Innovative Research Builds Healthier Communities Across New England
Since 1991, Maine Medical Center Research Institute (MMCRI) has been at the center of MaineHealth’s mission to improve patient health and outcomes by advancing the science of medicine through biomedical research. Chronic diseases such as cancer, obesity, heart disease, Alzheimer’s and substance abuse — prevalent in northern New England’s aging and largely rural population — are some of the health challenges MMCRI is tackling through innovative research and partnerships.
In 2017, the National Institutes of Health awarded $20 million to MMCRI and its partner institutions, the University of Vermont and the University of Southern Maine, to create the Northern New England Clinical & Translational Research Network (NNE-CTR), a consortium to enhance collaborative research and medical treatments for the many chronic diseases prevalent in our region.
NNE-CTR’s focus is defining optimal methods of disease prevention and health care delivery in rural environments. The network is also training the next generation of biomedical scientists, physicians and nurses in research methodology to attract additional research support. Clifford Rosen, MD, director of the Center for Clinical and Translational Research at MMCRI, and Gary Stein PhD, director of the University of Vermont Cancer Center, co-lead the program.
“Our goal is to support innovative and transformative research, increase participation in clinical research and improve access of our rural residents to clinical studies. This will ultimately improve the health and vitality of the people of Maine, Vermont and New Hampshire,” said Dr. Rosen.
Small-Scale Pilot Projects Tackle Big Problems
Neonatal and pediatric neurologist Alexa Craig, MD, leads a Pilot Project focused on improving the detection of and treatment for neonatal encephalopathy in rural areas. Neonatal encephalopathy is a type of brain injury that can occur in newborn infants due to lack of oxygen and blood flow to the brain around the time of birth.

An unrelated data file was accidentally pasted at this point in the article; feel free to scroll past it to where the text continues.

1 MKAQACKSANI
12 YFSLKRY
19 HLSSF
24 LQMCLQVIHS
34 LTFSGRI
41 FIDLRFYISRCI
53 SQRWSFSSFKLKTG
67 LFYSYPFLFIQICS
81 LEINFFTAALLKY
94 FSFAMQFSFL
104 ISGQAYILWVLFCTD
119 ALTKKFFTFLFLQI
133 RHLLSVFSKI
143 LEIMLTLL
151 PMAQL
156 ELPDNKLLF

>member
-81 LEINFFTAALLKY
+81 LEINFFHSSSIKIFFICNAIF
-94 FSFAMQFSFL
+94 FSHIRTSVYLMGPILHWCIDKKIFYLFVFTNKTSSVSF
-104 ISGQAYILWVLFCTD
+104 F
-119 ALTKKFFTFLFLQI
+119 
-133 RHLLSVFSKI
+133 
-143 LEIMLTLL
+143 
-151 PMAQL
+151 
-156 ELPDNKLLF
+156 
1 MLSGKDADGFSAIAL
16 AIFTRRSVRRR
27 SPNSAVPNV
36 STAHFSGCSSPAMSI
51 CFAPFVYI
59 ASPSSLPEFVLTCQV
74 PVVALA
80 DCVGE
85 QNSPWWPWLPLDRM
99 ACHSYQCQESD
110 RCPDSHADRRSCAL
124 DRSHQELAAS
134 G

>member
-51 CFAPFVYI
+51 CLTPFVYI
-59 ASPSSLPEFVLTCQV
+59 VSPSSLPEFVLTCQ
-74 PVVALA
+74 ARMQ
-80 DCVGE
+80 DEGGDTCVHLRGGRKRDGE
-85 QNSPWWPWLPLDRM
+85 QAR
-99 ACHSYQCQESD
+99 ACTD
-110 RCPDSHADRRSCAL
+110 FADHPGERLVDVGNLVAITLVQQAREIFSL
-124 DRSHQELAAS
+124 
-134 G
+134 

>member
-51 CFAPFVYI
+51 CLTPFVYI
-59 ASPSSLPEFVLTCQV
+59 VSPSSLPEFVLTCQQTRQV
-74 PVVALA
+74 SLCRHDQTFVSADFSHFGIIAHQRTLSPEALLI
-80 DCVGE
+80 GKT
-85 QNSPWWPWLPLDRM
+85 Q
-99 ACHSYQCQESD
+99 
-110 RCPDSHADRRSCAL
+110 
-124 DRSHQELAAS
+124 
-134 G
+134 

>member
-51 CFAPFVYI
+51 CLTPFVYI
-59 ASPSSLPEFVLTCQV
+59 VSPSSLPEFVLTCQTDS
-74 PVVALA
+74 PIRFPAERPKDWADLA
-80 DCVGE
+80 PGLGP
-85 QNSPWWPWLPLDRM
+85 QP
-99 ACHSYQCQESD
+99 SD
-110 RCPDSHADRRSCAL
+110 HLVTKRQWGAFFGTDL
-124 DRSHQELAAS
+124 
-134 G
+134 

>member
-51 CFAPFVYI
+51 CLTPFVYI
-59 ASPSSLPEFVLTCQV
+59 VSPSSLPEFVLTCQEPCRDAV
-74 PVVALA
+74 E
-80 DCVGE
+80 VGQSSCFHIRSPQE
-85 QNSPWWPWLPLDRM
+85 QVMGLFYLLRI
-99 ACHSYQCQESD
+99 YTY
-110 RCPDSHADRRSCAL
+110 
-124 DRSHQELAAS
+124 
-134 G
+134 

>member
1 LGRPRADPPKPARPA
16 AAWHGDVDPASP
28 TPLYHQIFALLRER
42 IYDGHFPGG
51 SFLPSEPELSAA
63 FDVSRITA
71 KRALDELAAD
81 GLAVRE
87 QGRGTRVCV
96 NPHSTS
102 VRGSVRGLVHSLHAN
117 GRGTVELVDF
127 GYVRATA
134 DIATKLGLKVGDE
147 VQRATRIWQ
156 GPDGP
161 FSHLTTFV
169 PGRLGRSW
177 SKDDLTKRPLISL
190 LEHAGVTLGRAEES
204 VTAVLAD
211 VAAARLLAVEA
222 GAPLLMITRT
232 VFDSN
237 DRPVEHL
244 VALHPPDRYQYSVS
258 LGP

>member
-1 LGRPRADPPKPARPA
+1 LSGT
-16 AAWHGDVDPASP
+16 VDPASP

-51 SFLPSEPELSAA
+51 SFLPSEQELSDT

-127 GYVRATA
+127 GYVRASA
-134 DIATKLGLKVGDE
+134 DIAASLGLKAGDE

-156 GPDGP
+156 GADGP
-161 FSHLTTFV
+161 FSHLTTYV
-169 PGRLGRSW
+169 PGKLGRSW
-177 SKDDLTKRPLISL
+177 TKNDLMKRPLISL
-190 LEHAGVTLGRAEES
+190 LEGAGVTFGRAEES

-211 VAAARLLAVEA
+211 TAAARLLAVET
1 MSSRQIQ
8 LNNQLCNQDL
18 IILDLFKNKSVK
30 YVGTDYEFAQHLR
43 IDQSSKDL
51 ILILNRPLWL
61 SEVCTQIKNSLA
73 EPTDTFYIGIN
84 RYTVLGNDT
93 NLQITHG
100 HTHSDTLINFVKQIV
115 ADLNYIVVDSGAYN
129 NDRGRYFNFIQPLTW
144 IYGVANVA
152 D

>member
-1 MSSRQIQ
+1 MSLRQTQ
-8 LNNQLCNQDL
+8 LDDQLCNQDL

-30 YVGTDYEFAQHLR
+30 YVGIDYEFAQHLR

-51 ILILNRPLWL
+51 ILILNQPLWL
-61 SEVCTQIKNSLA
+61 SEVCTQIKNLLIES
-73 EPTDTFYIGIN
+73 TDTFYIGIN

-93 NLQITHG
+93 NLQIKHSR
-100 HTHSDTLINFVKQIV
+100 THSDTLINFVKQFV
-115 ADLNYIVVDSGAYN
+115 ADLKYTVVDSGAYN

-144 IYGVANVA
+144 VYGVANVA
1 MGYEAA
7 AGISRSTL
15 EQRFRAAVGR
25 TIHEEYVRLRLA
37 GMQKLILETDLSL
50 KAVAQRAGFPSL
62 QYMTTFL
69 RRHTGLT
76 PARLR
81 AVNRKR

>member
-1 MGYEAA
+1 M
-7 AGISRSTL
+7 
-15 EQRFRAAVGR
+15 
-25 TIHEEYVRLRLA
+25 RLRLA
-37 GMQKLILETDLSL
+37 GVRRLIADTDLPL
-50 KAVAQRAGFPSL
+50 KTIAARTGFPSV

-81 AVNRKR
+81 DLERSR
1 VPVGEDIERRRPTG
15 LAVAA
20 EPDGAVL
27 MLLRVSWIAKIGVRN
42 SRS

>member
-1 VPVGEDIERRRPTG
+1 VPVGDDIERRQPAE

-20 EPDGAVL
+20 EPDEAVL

Therapeutic hypothermia is the only known treatment for neonatal encephalopathy; this involves placing the baby on a cooling blanket that maintains a temperature of 91 degrees Fahrenheit for 72 hours followed by 12 hours of rewarming. The baby is monitored in an intensive care unit during this treatment, and magnetic resonance imaging is then performed to determine presence or absence of brain injury.
“One of the clinical challenges of this treatment is that it must be started within the first six hours of life, and earlier treatment is known to be associated with improved outcomes. For the 75 percent of infants treated with hypothermia who are born in rural Maine hospitals, recognizing neonatal encephalopathy and getting the baby cooled quickly are particular challenges, especially for providers in rural locations who do not see these babies all that often,” said Dr. Craig.
To combat these challenges, Dr. Craig developed her NNE-CTR pilot study to employ a telemedicine consult, a three-way, realtime interactive communication via video among the rural physician, the neonatologist at MMC and Dr. Craig. For infants and their families, this means faster diagnosis and treatment via a live consultation, thereby improving their chances of a better outcome or avoiding unnecessary treatment. Dr. Craig will assess the results of her Pilot Project in the next year to determine whether the real-time consultations successfully decrease the time to initiate therapeutic hypothermia. “It is exciting to be a part of a study that has such potential to improve patient care and outcomes,” said Dr. Craig.